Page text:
University of California, San Diego
The University of California, San Diego, reopened its Triton Transfer Hub in a larger space this spring, providing a one-stop location for transfer students to relax, receive guidance from staff or engage with fellow transfers.
Fish in a new sea: Transfer students make up about a third of the incoming class each year at UCSD, or about 7,700 in total, says Jackie Duerr, program manager for transfer student success.
Each transfer student has to navigate a new campus environment, whether that is an in-person class setting after learning online or moving to a new city and campus. Most come in at the junior level, which presents unique obstacles in juggling professional development work with college experience.
“When we’re juniors on campus, we’re thinking about, ‘How do I grow my résumé? How do I get faculty mentorship, how do I do undergraduate research, internships?’” Duerr explains. “You’re not necessarily thinking about ‘How do I do school?’ You’re also thinking about, ‘How do I do me?’”
Duerr and her team opened the Triton Transfer Hub in January 2020 based on student input to cultivate a sense of belonging among transfer students on campus.
“The reason why a space like ours is so important is because of that need for customizability that you can’t necessarily get in other cultural centers,” Duerr says. “We try and make our space [about] ‘What do you need, how can you create your goals and how can we meet you where you’re at?’ Keeping in mind you are probably thinking about that, plus, ‘How do I find my classes? How do I park on campus?’”
Building the hub: The original transfer hub was around 500 square feet, but in its new space, the hub is made up of four offices, a conference room and a lounge.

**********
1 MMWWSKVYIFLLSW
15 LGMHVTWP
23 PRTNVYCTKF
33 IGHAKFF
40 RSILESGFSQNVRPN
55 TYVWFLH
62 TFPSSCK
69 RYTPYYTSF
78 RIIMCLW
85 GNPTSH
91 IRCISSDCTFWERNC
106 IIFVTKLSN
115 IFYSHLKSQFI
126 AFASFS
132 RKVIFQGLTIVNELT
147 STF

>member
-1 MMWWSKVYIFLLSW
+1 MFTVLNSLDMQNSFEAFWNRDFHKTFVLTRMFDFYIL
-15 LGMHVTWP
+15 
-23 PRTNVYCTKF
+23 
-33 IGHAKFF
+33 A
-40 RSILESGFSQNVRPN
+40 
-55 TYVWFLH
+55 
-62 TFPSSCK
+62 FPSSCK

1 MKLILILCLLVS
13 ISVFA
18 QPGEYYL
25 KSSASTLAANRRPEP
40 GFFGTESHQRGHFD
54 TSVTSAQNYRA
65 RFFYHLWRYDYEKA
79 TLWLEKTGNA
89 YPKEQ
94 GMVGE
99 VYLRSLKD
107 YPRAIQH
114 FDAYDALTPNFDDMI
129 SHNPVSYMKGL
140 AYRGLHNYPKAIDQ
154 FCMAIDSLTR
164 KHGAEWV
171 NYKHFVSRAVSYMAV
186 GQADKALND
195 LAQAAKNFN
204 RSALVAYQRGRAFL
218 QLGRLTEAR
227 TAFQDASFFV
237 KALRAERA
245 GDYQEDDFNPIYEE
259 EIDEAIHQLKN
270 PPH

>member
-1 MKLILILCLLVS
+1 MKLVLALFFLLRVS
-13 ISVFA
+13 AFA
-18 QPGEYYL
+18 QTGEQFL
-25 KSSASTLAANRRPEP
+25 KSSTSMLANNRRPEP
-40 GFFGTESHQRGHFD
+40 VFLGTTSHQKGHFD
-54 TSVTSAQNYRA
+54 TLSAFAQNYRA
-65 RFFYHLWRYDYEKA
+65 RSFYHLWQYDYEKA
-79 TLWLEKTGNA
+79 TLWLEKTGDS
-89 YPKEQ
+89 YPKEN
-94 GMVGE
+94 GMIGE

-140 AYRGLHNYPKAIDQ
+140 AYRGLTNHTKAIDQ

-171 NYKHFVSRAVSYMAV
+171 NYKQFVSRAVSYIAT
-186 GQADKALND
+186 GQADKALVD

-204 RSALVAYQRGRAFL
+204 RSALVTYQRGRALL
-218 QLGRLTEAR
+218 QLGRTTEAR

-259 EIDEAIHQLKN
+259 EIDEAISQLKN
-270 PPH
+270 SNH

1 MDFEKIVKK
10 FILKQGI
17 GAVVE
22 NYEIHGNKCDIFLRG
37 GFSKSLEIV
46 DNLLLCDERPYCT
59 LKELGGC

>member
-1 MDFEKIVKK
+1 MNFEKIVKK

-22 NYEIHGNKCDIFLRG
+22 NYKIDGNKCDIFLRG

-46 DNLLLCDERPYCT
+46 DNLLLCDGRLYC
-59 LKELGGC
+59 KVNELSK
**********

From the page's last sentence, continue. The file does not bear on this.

Inside Pepper Canyon Hall, the hub is located near a trolley stop, making it convenient for commuters, the Student Services Center and the Price Center, where other student services like the dining hall are available.
Inside the hub, students can use free printing, a microwave and a fridge, plus get snacks and coffee as well as reserve quiet or group study spaces, meet with a peer coach, or talk with the transfer learning strategist, a student worker who offers academic success help. Each transfer student is assigned a peer mentor upon admission, offering mentorship and guidance on the transfer experience from the student perspective.
The hub also serves as a transfer student event space for social, academic, professional or personal development activities.
Most often, students stop by the hub to print or snack and study, Duerr says. “Having a physical space has truly made an area where transfer students can congregate and they’re using it.”
An innovative feature of the hub is the Storytellers Gallery, which is an art gallery created and curated by transfer students. The gallery is available in person or online and rotates annually following a competition judged by campus members from across the institution.
“It’s an opportunity for students to, through this gallery, share stories of identity and resilience with the campus community, so we’re able to educate the campus on what are the experiences of transfer students, and we do it through art,” Duerr says.
Those visiting the virtual gallery can fill out a form about how the gallery grew their knowledge about diverse transfer student experiences and identities.
The impact: Since opening the new hub this spring, the office has seen an uptick in meetings with its staff and student workers. Overall engagement grew 153 percent compared to last year, and peer coaching and staff appointments grew to almost 1,000 over the semester.
The hub will move again in 2026 to the under-development Triton Center’s Student Success Building with the Teaching and Learning Commons, centralizing student success resources. In the new facility, the hub will grow to almost 10,000 square feet and reside in the center of campus.
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